A photovoltaic system uses sunlight and solar energy to generate electricity for our homes and offices. While they are a great source of green and renewable energy, shading and obstruction can hinder their energy production. A study on shading analysis for solar modules found that shading in solar panels reduces power output by more than 75%, even if only one cell is shaded. To better understand and address this issue, read on. 

 Why Shading Causes Energy Loss 

In a solar power system, each module is connected in series, forming a link chain. Because each module is connected to another, whatever happens to one cell affects other cells as well. Partial shading of solar panels reduces their ability to generate electricity as they receive less solar energy. Because the other non-shaded cells are connected in series, they can only produce the same power as the shaded cells, even though they receive more sunlight.

Shading effects on solar panels output 

 What does this mean for solar energy efficiency? It has been suggested that the panel’s power output is reduced proportionately to the shaded area. However, this is not the case. Shading just one of the 36 cells in a small solar panel can reduce power output by more than 75%. Shading as little as 1/36 of the cells can reduce power output by 75%.

Approaches to reduce shading losses 

 Fortunately, there are a number of different mechanisms that can be used in a PV system to reduce shading losses. These include string arrays, bypass diodes, and module-level power electronics (MLPE). 

 String Arrays

  Modules reduce the electrical current in the entire string and thus the output power. To counteract this, modules can be connected in series or in parallel. Modules in the same chain are said to be in series, while modules in different chains are said to be in parallel. All components along the same chain must have the same current flowing through them, while they may be different on parallel chains. Because modules in parallel strings can have different currents, shaded modules do not reduce the power output of modules in parallel strings, thereby mitigating the effects that a shaded module has on a PV system.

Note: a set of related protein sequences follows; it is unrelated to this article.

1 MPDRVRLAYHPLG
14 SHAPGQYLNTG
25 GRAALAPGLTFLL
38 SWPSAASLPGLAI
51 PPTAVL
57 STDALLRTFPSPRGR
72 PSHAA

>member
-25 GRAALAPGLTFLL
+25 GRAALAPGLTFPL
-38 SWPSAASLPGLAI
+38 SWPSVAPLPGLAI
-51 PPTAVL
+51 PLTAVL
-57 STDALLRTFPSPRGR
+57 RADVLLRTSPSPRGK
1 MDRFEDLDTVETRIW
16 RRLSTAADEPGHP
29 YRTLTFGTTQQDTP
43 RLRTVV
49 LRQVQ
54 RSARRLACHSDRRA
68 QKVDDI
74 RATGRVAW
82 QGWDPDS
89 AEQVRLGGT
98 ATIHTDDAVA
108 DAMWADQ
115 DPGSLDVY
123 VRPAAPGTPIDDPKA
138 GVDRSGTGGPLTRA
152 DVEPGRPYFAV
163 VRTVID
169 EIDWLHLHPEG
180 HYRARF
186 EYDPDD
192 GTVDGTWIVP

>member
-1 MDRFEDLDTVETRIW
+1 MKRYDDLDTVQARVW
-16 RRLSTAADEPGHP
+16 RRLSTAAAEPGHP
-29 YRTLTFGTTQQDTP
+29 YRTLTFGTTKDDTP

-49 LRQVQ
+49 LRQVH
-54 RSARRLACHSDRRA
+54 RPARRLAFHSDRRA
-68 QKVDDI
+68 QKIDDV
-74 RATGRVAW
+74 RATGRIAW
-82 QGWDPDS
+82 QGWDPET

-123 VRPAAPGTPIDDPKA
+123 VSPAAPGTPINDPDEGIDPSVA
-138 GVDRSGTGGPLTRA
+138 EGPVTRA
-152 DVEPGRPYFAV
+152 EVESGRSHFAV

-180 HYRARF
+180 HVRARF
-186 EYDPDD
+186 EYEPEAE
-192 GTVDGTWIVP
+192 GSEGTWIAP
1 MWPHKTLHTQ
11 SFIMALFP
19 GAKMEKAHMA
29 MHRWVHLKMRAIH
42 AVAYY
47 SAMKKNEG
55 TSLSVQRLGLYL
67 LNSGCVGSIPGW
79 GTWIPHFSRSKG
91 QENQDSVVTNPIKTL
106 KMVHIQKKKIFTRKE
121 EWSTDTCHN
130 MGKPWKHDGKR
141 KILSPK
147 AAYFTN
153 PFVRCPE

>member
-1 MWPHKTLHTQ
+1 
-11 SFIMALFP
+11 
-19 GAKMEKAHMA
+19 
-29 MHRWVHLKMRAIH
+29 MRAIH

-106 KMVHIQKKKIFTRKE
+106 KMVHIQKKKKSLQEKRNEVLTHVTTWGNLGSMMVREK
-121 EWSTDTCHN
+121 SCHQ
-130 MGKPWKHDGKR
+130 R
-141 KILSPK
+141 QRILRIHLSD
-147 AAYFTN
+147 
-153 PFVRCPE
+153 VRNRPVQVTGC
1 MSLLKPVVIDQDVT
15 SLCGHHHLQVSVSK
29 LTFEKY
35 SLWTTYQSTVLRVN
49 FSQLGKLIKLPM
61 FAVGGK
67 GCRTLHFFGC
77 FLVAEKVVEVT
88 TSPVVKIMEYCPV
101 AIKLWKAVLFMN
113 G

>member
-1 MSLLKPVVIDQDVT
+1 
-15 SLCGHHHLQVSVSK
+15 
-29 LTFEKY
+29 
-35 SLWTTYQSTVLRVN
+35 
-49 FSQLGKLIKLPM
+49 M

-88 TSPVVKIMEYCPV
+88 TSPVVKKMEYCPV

Bypass Diodes 

 A bypass diode, as the name suggests, is a device that allows current to flow through shaded modules. With the help of a bypass diode, the current generated in the non-shaded cell can bypass the shaded cells. This means that the current generated in the unshaded cells does not depend on the shaded cells, it also means you lose any output generated by the unshaded cells. 

 Typical solar panels have three bypass diodes, which divide the entire panel evenly into three different strings so that even if one section fails or is shaded, the other two will continue to produce power. 

 Module Level Power Electronics (MLPE) 

 MLPEs are devices that provide advantages such as Mismatch mitigation, module-level monitoring, and increased performance in the shade. They are connected to individual modules and offer maximum power point tracking. There are two types of MLPEs: DC optimizers and microinverters. 

  •  DC Optimizer 

A DC optimizer increases the current output of a shaded module by reducing its output voltage. This allows the shaded module to adjust the current flowing through an unshaded module to maintain overall power delivery. A DC optimization system needs an inverter to convert DC power to AC power. 

  •  Micro-Inverter 

By connecting a small inverter to each module, the maximum output power can be increased. The microinverter allows each panel to convert DC to AC, and since their outputs are connected in parallel, one panel does not affect the other panels. 


Shading is one of the most important factors to consider when planning solar panel mounting. Incorrect module placement or improper care can result in energy loss and cost overruns. If partial shading is unavoidable, there are ways to optimize the PV design for maximum performance. The position of the panels can be adjusted based on the shading angle, or connected in parallel instead of in series to compensate for the shading loss in case one of the modules is shaded. There is also an option to use additional tools such as bypass diodes or MLPE to ensure that the shaded modules do not interfere with the work of the rest of the cells. For the best solar panels in Nigeria, contact us now on 09067522620